US President George W. Bush met with Turkish Prime Minister
Recep Tayyip Erdogan at the White House on Monday, vowing to step
up efforts to fight against Kurdish rebels hiding in North
Describing Turkey's Kurdistan Workers' Party (PKK) as "an enemy
of Turkey, a free Iraq and the United States," Bush said "I made it
very clear to the prime minister that we want to work in a close
way to deal with this problem."
Speaking to reporters after talks with Erdogan, Bush said top US
military figures would be in more regular contact with their
Turkish counterparts in an effort to track the movement of the PKK
Bush announced a new three-way military partnership grouping the
United States, Turkey and Iraq to improve the sharing of
intelligence on the PKK militants.
"Faulty intelligence means that we can't solve the problem.
Good, sound intelligence, delivered on a real-time basis, using
modern technology, will make it much easier to deal effectively"
with the PKK, said Bush.
The Bush administration have been trying to stop a possible
Turkish incursion into Iraq to hunt for anti-government PKK
militants, which, the White House believes, could bring instability
to what has been the calmest part of Iraq and could set a precedent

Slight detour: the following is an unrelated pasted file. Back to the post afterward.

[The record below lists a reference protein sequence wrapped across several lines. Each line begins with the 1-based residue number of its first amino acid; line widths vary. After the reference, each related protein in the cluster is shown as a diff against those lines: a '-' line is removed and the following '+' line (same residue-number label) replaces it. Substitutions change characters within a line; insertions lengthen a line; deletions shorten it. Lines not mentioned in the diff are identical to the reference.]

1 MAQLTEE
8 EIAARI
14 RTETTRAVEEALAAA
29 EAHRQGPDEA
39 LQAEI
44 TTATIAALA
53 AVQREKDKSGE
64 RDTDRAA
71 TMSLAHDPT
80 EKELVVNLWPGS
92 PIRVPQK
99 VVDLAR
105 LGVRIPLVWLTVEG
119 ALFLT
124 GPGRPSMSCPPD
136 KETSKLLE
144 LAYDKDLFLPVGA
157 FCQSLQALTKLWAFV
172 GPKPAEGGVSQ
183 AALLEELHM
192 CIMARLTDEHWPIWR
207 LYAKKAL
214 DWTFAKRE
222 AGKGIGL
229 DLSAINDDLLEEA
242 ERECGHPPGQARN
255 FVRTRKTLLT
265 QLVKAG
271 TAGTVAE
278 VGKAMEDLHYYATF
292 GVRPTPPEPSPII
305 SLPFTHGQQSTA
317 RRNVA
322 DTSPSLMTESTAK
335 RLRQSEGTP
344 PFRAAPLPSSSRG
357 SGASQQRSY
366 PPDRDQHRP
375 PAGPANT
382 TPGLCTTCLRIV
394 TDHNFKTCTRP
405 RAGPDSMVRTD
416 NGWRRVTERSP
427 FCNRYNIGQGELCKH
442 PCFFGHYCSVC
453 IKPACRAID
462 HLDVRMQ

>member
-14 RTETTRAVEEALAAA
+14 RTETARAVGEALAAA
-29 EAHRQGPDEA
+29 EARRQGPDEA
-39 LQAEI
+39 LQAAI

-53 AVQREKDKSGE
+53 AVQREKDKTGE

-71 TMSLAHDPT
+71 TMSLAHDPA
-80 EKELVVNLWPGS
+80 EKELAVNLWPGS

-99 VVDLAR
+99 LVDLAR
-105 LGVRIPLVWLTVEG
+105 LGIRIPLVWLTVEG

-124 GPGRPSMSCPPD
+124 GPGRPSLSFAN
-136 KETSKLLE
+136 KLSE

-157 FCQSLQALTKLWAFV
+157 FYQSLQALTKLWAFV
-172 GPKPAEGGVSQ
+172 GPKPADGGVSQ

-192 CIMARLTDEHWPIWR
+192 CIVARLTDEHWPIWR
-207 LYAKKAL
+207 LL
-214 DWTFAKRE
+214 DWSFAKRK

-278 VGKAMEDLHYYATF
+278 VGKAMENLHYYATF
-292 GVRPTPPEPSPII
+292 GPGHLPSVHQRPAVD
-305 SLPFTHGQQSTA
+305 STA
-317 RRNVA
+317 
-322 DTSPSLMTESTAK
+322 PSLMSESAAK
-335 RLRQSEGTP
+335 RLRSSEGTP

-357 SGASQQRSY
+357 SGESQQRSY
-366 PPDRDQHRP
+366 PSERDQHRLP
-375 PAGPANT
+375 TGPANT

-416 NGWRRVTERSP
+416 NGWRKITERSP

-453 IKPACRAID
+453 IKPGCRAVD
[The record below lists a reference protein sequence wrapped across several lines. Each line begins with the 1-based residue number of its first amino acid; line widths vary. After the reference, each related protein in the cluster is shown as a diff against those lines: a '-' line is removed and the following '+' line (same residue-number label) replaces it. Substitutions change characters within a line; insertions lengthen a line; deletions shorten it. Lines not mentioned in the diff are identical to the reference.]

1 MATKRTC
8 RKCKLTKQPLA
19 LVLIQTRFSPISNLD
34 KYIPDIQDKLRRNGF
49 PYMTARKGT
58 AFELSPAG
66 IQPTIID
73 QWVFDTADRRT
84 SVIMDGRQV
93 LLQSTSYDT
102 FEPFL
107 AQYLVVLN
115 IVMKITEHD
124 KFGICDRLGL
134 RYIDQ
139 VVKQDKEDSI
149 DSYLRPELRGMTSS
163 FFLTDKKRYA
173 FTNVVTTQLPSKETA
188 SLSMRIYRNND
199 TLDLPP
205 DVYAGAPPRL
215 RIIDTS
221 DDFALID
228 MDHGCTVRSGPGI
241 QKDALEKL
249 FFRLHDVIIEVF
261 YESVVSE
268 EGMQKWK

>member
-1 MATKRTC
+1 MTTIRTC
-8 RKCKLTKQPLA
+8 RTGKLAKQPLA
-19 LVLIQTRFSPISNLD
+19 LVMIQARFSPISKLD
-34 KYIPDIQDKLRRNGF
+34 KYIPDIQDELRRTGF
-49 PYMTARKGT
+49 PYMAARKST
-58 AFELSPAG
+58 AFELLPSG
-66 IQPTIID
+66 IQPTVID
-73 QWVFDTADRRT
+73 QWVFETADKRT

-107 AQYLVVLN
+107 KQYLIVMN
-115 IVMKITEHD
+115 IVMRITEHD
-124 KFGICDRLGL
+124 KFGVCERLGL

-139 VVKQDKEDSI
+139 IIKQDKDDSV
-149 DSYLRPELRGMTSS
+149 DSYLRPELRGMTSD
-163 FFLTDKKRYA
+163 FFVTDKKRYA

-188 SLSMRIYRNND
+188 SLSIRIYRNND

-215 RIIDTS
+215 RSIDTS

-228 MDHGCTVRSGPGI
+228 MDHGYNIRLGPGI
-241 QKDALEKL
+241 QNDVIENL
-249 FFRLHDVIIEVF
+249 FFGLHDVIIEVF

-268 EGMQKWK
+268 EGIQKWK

for other countries, such as Iran, that have conflicts with Kurdish
Stressing the need for a diplomatic solution between Turkey and
Iraq, US Secretary of State Condoleezza Rice visited Turkey last
week, having promised to redouble efforts against the PKK.
However, Turkish Foreign Minister Ali Babacan made clear
Turkey's government was not satisfied.
Bush dismissed at the new briefing questions about the
possibility of Turkey attacking Iraq as hypothetical.
"It's fine to speculate about what may or may not happen," Bush
said. "But nothing can happen until you get good intelligence. We
need to know where people are hiding, and we need to know what
In his remarks, Erdogan, who insists that the Turkish government
has the authority to mount an incursion into Iraq if necessary, did
not give further indication of his intentions.
Instead, he followed Bush's example, emphasizing its cooperation
with the United States.
"As strategic partners, we are fighting jointly against
international terrorism in the world," Erdogan said.
(Xinhua News Agency November 6, 2007)